Ibex Medical Analytics, an Israeli company that develops cancer diagnostic software has teamed up with LDPath, a British company that provides digital pathology services to the Nation Health Service (NHS) in England, have teamed up to speed up the detection of prostate cancer in the UK.
A shortage of pathologists in the UK, similar to that of other countries such as the United States, has led to up to six-week waits in cancer diagnosis. This coupled with increase demand for testing has meant the system is under a great deal of pressure.
Thankfully, Israeli ingenuity has come to the rescue in order to help speed up the process and potentially save lives.
Times of Israel reports:
LDPath, which provides histopathological imaging and reporting services to 24 NHS trusts throughout the UK, including large teaching hospitals and district general hospitals, will integrate Ibex’s prostate solution into its digital pathology workflow.
The software developed by Ibex, which has received European approval, will use AI-based algorithms to analyze prostate biopsies at LDPath, comparing them with the pathologist’s diagnosis. LDPath pathologists will be alerted in the event of significant discrepancy between their diagnosis and the algorithm’s findings, “providing a safety net that helps minimize diagnostic errors in the lab by enhancing quality control,” the statement said.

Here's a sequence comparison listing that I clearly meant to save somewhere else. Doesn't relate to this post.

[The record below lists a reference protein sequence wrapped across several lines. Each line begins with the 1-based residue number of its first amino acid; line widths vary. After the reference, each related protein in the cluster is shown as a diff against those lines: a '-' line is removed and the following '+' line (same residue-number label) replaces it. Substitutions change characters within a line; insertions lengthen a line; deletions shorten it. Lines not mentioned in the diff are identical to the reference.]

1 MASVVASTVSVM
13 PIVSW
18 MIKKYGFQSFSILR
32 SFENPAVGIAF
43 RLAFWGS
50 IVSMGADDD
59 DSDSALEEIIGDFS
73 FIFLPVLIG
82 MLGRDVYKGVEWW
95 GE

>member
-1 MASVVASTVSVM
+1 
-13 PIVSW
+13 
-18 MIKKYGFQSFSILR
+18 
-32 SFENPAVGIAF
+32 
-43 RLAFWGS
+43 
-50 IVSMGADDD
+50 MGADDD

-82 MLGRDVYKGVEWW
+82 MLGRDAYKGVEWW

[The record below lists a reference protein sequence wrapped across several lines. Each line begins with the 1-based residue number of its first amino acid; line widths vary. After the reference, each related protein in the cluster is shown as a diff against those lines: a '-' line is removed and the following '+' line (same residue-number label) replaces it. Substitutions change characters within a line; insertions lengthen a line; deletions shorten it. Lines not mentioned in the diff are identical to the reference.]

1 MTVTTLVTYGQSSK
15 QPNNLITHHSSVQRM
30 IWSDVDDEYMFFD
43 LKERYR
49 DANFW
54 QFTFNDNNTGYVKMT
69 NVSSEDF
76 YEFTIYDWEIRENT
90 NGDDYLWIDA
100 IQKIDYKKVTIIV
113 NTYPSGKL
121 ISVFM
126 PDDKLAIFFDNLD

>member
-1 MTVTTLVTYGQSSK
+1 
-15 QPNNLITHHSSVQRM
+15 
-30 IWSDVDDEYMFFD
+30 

“Cancer cases continue to rise, and with the pathology practice experiencing a worldwide shortage, AI-based technologies can drive new workflows for pathology that will be critical for improving cancer care practices for patients, pathologists, labs and entire healthcare systems,” said Joseph Mossel, Ibex Medical Analytics CEO and co-founder, in the statement.
The collaboration with Ibex will enable LDPath to be the “first UK pathology provider to integrate AI into the digital pathology workflow” to improve cancer diagnosis, said Sanj Lallie, director of operations at LDPath, in the statement. “This is a significant step in realizing the benefits of AI tools within the UK as we continue to redefine traditional workflows across our NHS network.”